Although the Weekly Standard has taken the militant background of Mitt Romney’s Middle East Policy Adviser Walid Phares a little more seriously than National Review, it nonetheless feels the need to draw a false equivalence between Phares and President Barack Obama’s former University of Chicago colleague Rashid Khalidi:
Barack Obama and Columbia University professor Rashid Khalidi both taught at the University of Chicago in the ’90s, and at a farewell dinner for Khalidi in 2003, Obama warmly praised Khalidi’s advice, which took the form of “consistent reminders to me of my own blind spots and my own biases.” Since the Los Angeles Times never released its videotape of the event, we may never know Obama’s blind spots or the enlightenment on offer from his friend and colleague Khalidi?—?a PLO spokesman in Beirut during the Lebanese civil wars.
The Standard attacks former CIA Official Paul Pillar, quoted in my piece, for not acknowledging Khalidi when he told me that he could not “think of any earlier instance of a [possible presidential] adviser having held a comparable formal position with a foreign organization.” The unsigned Standard editorial then absurdly goes on to criticize Pillar for erasing Khalidi from his memory. The problem is that Phares not only has an official position as an adviser to the Romney campaign but also, according to one of Phares’ longtime associates, was promised a high-level job making policy in the Middle East should Romney become president. Neither the Romney campaign nor Phares’ defender Mario Loyola chose to dispute that account.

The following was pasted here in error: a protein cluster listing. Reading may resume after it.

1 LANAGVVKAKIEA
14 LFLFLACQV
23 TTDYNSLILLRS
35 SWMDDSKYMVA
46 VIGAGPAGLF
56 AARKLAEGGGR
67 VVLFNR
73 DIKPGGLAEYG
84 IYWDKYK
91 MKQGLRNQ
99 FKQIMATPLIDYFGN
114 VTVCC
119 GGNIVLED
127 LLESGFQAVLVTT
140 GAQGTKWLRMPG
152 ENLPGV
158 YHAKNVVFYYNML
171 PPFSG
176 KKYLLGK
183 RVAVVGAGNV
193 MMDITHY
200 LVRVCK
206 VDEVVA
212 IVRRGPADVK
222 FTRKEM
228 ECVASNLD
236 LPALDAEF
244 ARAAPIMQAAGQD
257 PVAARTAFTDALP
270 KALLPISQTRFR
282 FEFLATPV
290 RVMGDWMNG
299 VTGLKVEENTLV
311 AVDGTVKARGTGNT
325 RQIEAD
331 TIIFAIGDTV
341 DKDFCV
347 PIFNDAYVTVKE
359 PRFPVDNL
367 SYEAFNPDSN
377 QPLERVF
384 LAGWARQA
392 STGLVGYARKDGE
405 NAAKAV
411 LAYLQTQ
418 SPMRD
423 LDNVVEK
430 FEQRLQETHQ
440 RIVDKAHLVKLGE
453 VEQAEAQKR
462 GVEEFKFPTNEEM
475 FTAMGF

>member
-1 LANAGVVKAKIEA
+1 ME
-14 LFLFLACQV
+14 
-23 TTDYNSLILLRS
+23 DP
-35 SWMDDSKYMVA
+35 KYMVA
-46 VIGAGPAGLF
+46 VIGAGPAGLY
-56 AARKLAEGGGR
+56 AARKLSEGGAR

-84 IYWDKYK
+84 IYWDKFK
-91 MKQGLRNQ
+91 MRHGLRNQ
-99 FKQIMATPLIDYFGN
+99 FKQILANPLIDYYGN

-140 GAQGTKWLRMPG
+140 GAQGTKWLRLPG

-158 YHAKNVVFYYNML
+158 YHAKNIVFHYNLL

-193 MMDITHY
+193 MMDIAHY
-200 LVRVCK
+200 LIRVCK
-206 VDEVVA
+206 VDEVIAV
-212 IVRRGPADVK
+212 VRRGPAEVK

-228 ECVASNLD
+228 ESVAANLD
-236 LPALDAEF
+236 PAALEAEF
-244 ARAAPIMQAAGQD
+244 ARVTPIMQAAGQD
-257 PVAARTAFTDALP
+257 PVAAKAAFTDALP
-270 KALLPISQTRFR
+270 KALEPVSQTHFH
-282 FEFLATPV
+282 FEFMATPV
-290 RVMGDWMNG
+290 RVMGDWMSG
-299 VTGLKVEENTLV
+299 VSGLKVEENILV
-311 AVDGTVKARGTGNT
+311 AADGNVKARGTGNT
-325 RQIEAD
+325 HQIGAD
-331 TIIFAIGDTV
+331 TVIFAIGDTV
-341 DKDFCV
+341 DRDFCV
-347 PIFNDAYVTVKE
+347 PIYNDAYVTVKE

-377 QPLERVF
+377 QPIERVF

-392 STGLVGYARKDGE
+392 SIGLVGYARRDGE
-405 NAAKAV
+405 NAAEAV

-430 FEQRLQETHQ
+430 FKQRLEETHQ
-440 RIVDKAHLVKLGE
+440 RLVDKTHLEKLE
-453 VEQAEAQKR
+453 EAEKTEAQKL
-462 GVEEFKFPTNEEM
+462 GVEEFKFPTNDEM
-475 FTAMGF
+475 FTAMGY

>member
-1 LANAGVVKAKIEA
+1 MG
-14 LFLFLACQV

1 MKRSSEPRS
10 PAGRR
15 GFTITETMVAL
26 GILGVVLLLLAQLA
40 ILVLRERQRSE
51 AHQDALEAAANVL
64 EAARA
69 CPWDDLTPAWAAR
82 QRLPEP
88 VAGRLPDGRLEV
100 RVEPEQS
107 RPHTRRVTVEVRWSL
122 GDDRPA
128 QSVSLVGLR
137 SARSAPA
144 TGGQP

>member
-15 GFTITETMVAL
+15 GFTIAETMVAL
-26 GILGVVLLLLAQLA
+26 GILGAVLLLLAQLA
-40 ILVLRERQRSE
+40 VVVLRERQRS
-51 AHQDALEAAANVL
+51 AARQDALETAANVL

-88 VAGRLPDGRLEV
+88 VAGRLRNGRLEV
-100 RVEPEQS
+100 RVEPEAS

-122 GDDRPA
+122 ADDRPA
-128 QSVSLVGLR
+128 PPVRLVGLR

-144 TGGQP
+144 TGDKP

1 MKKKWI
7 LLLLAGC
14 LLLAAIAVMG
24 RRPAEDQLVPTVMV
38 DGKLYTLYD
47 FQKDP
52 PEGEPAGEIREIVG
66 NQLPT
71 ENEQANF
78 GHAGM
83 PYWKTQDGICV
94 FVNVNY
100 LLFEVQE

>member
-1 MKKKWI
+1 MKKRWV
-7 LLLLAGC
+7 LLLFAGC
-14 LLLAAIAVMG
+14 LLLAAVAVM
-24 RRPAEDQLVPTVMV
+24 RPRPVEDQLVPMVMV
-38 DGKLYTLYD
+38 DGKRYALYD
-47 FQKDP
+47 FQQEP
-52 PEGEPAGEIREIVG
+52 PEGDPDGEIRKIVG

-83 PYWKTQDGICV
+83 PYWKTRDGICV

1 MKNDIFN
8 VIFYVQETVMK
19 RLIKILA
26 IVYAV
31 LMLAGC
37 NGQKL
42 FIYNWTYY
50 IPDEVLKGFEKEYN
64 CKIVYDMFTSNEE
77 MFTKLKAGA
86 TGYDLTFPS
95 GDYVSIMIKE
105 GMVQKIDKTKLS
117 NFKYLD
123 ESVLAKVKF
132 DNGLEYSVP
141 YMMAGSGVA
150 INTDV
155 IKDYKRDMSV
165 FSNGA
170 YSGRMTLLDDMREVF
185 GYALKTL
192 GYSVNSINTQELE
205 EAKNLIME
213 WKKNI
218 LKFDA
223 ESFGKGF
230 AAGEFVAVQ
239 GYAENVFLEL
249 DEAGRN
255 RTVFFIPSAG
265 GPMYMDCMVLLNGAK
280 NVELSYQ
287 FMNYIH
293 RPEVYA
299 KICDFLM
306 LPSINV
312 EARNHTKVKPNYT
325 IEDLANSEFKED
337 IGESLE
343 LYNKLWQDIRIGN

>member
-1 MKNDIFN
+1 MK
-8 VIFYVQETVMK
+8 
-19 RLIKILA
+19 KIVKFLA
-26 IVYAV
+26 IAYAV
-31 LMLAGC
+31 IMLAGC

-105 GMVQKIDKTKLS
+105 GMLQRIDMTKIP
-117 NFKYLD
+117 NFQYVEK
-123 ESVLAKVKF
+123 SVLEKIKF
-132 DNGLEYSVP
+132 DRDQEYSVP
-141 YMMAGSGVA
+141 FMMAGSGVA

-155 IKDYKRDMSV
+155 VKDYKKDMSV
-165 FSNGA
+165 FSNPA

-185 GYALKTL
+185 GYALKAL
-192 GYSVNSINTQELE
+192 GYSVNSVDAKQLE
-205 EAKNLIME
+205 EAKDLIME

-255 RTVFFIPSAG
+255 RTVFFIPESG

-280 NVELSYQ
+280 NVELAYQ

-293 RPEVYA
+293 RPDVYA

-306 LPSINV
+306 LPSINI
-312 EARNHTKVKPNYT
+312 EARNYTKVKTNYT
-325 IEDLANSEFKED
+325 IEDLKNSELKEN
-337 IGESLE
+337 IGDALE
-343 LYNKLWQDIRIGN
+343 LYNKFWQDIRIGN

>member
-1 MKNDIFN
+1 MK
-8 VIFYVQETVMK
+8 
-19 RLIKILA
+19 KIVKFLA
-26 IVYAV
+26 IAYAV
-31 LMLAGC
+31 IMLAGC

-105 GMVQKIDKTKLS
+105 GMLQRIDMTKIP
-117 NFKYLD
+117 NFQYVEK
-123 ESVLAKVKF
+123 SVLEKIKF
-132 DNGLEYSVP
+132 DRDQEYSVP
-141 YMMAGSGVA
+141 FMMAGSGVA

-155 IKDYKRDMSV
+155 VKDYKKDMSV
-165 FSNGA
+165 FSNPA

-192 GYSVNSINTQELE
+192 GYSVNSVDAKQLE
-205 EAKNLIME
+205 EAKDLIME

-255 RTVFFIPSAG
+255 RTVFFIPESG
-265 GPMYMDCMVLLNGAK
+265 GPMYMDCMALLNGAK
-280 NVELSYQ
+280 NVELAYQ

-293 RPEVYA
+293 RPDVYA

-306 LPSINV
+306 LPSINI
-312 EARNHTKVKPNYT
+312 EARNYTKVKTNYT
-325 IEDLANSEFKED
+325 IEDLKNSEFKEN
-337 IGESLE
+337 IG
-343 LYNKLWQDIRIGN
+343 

The Weekly Standard, meanwhile, can’t say that Khalidi and Obama were ever more than friends. Khalidi never held any sort of official position with the Obama campaign, and Obama’s policy towards Israel has been as consistently one-sided as previous American presidents. It’s as though the Standard couldn’t bring itself to acknowledge Phares’ problematic background without also taking a completely gratuitous shot at the Obama administration for the crime of being friends with someone with pro-Palestinian views and indulging in a little random score-settling with Pillar for past criticism of the Bush administration.
The editorial unintentionally reinforces the double-standard at play here. Phares’ militant past and official role as a Romney adviser draws the most mild of rebukes, while Obama’s friendly relationship with Khalidi provokes hysterical speculation about Obama’s “true feelings” about Israel and Palestine, as though he doesn’t have an actual record on the issue to evaluate. Observe the Standard‘s consternation over Obama’s friendship with Khalidi, and try to imagine the teeth-gnashing rage towards Obama from conservatives had he actually appointed an adviser who played a role in PLO comparable to the one Phares played in the Lebanese Forces during Lebanon’s civil war.